2 Book Reviews
Every five or ten years a book like this must come out in order to fill a gap publishers feel is important. After all, new generations of wine lovers arise who want something just like this. It’s handsomely prepared, beautifully photographed, with awesome maps of the kind Bob Thompson and Hugh Johnson pioneered. These are coffee table books that look and feel and actually are expensive.
The book is “American Wine,” authored by Jancis Robinson and Linda Murphy (University of Caifornia Press, $50). I wish I could report that it is better than it is. I suspect Murphy did the heavy lifting, with MW Robinson lending her more glamorous, but perhaps rather over-exposed, name.
There is very little news here. We get the basics of various regions—Lake County, Chalk Hill—but almost nothing beyond the basics. There are no new interpretations, no innovative takes on the conventional wisdom, just repetitions of what we’ve long known. One searches in vain to be surprised, or stunned, or even to disagree; but the book has a blandness that makes it conventionally vanilla. The authors seem content to trot out the same old names, and I have to wonder (I’m just raising the question, not making any allegations) how the wineries whose labels are displayed in sidebars were chosen. Product placement ads?
For newcomers, “American Wines” is an acceptable place to start. It’ll get you into second gear. But if you’re looking for groundbreaking information, something to take your knowledge to the next level, give it a pass.
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I first knew Mike DeSimone and Jeff Jenssen as The Wine Guys when they began writing for Wine Enthusiast. They now are the World Wine Guys, thanks, I suppose, to their evolving interests, as expressed by their fine new book, “Wines of the Southern Hemisphere” (Sterling Epicure, $25). It’s hardcover, and quite lengthy—580 pages, compared to 278 for the Murphy-Robinson collaboration.
Michel Rolland wrote the Foreward (good catch, guys!), and has it right when he calls the book “a wonderful idea [because] Nobody has ever done this before.” I’ll take him at his word: I certainly know of no other book on South America, Australia, New Zealand and South Africa. Anytime a duo of authors can come up with something new in the somewhat predictable field of wine books, they deserve kudos.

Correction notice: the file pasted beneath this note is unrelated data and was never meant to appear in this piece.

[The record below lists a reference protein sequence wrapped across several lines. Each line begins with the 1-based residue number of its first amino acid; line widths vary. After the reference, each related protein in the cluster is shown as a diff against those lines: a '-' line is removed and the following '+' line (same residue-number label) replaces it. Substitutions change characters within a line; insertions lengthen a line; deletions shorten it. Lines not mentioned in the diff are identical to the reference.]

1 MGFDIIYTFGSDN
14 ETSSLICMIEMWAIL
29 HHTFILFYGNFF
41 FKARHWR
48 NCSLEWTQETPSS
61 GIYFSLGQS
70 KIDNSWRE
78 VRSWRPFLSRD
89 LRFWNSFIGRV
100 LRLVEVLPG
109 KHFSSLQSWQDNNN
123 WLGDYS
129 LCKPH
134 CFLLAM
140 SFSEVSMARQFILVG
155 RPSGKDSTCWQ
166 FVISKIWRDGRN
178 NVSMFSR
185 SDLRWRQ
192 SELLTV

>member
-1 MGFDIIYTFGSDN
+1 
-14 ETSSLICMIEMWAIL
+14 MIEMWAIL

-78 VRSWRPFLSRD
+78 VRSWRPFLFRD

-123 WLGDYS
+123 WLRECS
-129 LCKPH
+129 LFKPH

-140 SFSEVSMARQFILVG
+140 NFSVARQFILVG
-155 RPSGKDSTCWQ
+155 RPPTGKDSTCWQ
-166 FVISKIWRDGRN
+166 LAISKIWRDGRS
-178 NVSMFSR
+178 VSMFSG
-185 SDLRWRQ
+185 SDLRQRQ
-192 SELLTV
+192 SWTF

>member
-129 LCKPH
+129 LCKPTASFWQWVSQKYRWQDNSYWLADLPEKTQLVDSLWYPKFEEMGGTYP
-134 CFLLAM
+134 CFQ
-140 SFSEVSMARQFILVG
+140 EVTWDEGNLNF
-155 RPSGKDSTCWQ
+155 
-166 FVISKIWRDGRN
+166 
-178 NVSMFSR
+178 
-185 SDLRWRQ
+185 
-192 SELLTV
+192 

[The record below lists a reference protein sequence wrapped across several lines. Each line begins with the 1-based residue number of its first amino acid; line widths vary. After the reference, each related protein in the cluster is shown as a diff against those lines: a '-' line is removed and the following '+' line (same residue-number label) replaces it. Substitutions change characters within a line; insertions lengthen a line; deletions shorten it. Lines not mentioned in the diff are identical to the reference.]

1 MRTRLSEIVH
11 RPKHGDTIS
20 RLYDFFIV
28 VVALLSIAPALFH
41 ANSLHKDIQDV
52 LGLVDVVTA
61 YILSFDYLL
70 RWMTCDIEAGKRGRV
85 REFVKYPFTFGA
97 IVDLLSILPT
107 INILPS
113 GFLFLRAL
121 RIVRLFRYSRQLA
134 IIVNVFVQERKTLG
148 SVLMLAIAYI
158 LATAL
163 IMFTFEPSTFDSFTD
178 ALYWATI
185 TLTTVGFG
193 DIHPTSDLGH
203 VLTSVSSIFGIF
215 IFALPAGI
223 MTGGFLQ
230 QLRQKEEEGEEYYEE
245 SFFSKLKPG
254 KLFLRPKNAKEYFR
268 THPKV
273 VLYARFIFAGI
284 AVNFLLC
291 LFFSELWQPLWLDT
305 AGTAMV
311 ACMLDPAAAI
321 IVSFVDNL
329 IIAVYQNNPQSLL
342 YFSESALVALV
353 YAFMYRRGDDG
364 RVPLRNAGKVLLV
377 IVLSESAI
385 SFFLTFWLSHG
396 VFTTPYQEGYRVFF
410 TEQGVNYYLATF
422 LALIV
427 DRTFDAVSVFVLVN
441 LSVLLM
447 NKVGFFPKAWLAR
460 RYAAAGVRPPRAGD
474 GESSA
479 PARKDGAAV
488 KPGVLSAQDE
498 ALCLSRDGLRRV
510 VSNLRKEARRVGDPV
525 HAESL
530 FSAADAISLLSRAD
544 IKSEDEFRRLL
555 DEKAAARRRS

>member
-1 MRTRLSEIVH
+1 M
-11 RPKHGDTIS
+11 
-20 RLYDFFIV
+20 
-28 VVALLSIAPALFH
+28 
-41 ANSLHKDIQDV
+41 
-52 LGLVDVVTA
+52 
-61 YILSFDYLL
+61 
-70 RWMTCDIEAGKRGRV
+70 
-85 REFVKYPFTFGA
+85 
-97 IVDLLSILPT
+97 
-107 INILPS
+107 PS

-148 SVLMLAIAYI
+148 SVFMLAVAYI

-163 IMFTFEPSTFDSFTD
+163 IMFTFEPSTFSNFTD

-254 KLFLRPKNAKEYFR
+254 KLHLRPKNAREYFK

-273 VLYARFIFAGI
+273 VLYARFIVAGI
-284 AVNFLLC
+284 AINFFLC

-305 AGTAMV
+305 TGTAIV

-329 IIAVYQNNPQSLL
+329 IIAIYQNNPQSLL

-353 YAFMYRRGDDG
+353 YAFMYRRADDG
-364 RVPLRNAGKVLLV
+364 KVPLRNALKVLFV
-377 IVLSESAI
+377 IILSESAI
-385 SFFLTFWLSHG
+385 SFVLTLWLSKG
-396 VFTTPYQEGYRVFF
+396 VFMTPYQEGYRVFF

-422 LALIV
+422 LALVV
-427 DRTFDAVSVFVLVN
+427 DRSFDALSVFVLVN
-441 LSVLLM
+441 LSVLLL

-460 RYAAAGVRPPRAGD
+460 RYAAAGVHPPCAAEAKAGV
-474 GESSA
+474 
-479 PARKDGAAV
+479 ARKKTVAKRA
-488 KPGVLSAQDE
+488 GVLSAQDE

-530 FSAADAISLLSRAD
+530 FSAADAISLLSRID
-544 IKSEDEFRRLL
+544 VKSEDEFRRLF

The book certainly feels well researched. In structure, it’s conventional: each country begins with a little intro, then a section on major grape varieties, a breakdown of official regions, and then a long paragraph or two on individual wineries. There also are amusing and informational Q&As with winemakers, as well as the occasional recipe. The maps could be better; I wish they were as sumptuous as the ones in “American Wines.” But then, the book would cost twice as much.
If you, like me, are under-educated about these countries, “Wines of the Southern Hemisphere” is the perfect place to learn the ABCs.
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The sad fact about wine books these days is that, more and more, would-be authors have limited choices. So many have been written, with such little originality. Production values aren’t so important: creativity is, not to mention great writing. Are there any new books that you think deserve attention?